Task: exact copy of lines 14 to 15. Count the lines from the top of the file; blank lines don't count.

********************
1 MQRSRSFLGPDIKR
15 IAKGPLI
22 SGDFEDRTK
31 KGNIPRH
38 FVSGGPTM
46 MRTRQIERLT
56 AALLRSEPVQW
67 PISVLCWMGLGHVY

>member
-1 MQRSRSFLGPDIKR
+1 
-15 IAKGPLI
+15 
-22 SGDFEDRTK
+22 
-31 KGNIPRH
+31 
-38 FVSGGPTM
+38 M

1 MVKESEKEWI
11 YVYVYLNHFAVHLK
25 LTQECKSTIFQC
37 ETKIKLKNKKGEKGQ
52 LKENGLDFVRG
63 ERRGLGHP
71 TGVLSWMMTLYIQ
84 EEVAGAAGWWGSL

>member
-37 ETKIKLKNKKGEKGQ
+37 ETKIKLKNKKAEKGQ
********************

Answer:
-22 SGDFEDRTK
+22 